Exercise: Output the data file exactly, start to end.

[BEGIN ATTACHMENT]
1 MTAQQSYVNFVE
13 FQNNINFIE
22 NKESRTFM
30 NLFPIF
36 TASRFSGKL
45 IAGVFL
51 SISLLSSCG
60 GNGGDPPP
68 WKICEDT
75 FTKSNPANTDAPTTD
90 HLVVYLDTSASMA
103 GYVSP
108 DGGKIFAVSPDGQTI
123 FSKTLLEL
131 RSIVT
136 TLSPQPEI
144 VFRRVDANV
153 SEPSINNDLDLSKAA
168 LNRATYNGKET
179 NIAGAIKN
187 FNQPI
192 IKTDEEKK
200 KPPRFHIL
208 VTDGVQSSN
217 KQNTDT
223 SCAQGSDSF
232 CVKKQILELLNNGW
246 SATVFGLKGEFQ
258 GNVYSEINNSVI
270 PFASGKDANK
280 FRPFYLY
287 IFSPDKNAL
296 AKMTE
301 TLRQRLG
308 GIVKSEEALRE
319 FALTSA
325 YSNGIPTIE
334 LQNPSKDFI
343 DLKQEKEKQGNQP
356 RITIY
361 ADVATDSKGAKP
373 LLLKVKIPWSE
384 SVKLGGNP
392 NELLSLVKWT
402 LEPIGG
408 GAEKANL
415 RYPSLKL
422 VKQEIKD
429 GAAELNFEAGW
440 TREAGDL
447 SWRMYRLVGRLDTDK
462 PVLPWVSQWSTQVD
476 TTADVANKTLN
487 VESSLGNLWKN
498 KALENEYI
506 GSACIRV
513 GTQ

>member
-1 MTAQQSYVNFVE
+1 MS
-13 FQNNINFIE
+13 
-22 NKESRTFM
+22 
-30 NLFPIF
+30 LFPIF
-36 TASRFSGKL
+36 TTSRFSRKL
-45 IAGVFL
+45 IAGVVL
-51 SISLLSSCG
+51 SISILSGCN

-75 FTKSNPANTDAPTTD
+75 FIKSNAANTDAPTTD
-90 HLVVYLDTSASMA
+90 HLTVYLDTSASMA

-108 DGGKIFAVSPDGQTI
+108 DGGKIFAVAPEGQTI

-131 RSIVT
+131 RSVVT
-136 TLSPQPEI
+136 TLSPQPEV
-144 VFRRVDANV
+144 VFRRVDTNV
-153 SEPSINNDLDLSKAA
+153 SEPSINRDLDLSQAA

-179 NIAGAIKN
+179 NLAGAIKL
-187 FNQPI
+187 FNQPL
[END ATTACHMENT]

1 MTAQQSYVNFVE
13 FQNNINFIE
22 NKESRTFM
30 NLFPIF
36 TASRFSGKL
45 IAGVFL
51 SISLLSSCG
60 GNGGDPPP
68 WKICEDT
75 FTKSNPANTDAPTTD
90 HLVVYLDTSASMA
103 GYVSP
108 DGGKIFAVSPDGQTI
123 FSKTLLEL
131 RSIVT
136 TLSPQPEI
144 VFRRVDANV
153 SEPSINNDLDLSKAA
168 LNRATYNGKET
179 NIAGAIKN
187 FNQPI
192 IKTDEEKK
200 KPPRFHIL
208 VTDGVQSSN
217 KQNTDT
223 SCAQGSDSF
232 CVKKQILELLNNGW
246 SATVFGLKGEFQ
258 GNVYSEINNSVI
270 PFASGKDANK
280 FRPFYLY
287 IFSPDKNAL
296 AKMTE
301 TLRQRLG
308 GIVKSEEALRE
319 FALTSA
325 YSNGIPTIE
334 LQNPSKDFI
343 DLKQEKEKQGNQP
356 RITIY
361 ADVATDSKGAKP
373 LLLKVKIPWSE
384 SVKLGGNP
392 NELLSLVKWT
402 LEPIGG
408 GAEKANL
415 RYPSLKL
422 VKQEIKD
429 GAAELNFEAGW
440 TREAGDL
447 SWRMYRLVGRLDTDK
462 PVLPWVSQWSTQVD
476 TTADVANKTLN
487 VESSLGNLWKN
498 KALENEYI
506 GSACIRV
513 GTQ

>member
-1 MTAQQSYVNFVE
+1 MS
-13 FQNNINFIE
+13 
-22 NKESRTFM
+22 
-30 NLFPIF
+30 LFPIF
-36 TASRFSGKL
+36 TTSRFSRKL
-45 IAGVFL
+45 IAGVVL
-51 SISLLSSCG
+51 SISILSGCN

-75 FTKSNPANTDAPTTD
+75 FIKSNAANTDAPTTD
-90 HLVVYLDTSASMA
+90 HLTVYLDTSASMA

-108 DGGKIFAVSPDGQTI
+108 DGGKIFAVAPEGQTI

-131 RSIVT
+131 RSVVT
-136 TLSPQPEI
+136 TLSPQPEV
-144 VFRRVDANV
+144 VFRRVDTNV
-153 SEPSINNDLDLSKAA
+153 SEPSINRDLDLSQAA

-179 NIAGAIKN
+179 NLAGAIKL
-187 FNQPI
+187 FNQPL